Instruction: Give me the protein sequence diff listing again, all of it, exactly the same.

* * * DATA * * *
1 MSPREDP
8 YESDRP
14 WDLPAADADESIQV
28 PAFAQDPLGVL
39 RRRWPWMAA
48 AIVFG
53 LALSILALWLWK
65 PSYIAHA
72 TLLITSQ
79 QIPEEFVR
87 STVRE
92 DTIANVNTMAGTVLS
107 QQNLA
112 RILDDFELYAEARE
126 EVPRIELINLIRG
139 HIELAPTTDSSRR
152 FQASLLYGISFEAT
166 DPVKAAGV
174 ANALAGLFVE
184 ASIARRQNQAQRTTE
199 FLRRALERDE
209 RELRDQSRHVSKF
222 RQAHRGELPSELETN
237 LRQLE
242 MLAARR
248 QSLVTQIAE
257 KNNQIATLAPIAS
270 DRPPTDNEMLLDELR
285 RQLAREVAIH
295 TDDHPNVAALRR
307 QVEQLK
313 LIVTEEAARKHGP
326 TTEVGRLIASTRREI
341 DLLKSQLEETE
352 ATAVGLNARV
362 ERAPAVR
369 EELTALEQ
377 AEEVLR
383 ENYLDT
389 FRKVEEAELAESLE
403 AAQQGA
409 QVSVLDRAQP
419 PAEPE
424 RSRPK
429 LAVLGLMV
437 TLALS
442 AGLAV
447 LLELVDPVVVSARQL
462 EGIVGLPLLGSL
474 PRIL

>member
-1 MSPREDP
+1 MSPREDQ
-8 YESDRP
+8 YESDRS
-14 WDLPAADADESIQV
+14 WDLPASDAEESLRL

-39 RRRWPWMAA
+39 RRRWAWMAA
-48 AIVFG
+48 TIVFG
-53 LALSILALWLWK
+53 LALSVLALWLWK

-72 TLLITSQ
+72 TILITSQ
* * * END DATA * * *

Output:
1 MSPREDP
8 YESDRP
14 WDLPAADADESIQV
28 PAFAQDPLGVL
39 RRRWPWMAA
48 AIVFG
53 LALSILALWLWK
65 PSYIAHA
72 TLLITSQ
79 QIPEEFVR
87 STVRE
92 DTIANVNTMAGTVLS
107 QQNLA
112 RILDDFELYAEARE
126 EVPRIELINLIRG
139 HIELAPTTDSSRR
152 FQASLLYGISFEAT
166 DPVKAAGV
174 ANALAGLFVE
184 ASIARRQNQAQRTTE
199 FLRRALERDE
209 RELRDQSRHVSKF
222 RQAHRGELPSELETN
237 LRQLE
242 MLAARR
248 QSLVTQIAE
257 KNNQIATLAPIAS
270 DRPPTDNEMLLDELR
285 RQLAREVAIH
295 TDDHPNVAALRR
307 QVEQLK
313 LIVTEEAARKHGP
326 TTEVGRLIASTRREI
341 DLLKSQLEETE
352 ATAVGLNARV
362 ERAPAVR
369 EELTALEQ
377 AEEVLR
383 ENYLDT
389 FRKVEEAELAESLE
403 AAQQGA
409 QVSVLDRAQP
419 PAEPE
424 RSRPK
429 LAVLGLMV
437 TLALS
442 AGLAV
447 LLELVDPVVVSARQL
462 EGIVGLPLLGSL
474 PRIL

>member
-1 MSPREDP
+1 MSPREDQ
-8 YESDRP
+8 YESDRS
-14 WDLPAADADESIQV
+14 WDLPASDAEESLRL

-39 RRRWPWMAA
+39 RRRWAWMAA
-48 AIVFG
+48 TIVFG
-53 LALSILALWLWK
+53 LALSVLALWLWK

-72 TLLITSQ
+72 TILITSQ